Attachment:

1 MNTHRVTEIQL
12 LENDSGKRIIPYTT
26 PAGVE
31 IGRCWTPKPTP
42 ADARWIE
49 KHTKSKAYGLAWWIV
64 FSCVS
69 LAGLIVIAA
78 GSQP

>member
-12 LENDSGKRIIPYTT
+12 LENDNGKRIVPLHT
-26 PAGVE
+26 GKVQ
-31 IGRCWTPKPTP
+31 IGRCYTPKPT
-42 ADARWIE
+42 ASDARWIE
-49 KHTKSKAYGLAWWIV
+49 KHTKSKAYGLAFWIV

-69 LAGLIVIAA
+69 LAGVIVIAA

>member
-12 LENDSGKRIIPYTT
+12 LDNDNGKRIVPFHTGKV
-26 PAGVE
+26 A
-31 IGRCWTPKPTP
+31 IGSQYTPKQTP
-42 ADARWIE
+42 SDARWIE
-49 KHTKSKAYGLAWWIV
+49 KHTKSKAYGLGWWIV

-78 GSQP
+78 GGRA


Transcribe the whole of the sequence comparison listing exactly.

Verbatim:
1 MNTHRVTEIQL
12 LENDSGKRIIPYTT
26 PAGVE
31 IGRCWTPKPTP
42 ADARWIE
49 KHTKSKAYGLAWWIV
64 FSCVS
69 LAGLIVIAA
78 GSQP

>member
-12 LENDSGKRIIPYTT
+12 LENDNGKRIVPLHT
-26 PAGVE
+26 GKVQ
-31 IGRCWTPKPTP
+31 IGRCYTPKPT
-42 ADARWIE
+42 ASDARWIE
-49 KHTKSKAYGLAWWIV
+49 KHTKSKAYGLAFWIV

-69 LAGLIVIAA
+69 LAGVIVIAA

>member
-12 LENDSGKRIIPYTT
+12 LDNDNGKRIVPFHTGKV
-26 PAGVE
+26 A
-31 IGRCWTPKPTP
+31 IGSQYTPKQTP
-42 ADARWIE
+42 SDARWIE
-49 KHTKSKAYGLAWWIV
+49 KHTKSKAYGLGWWIV

-78 GSQP
+78 GGRA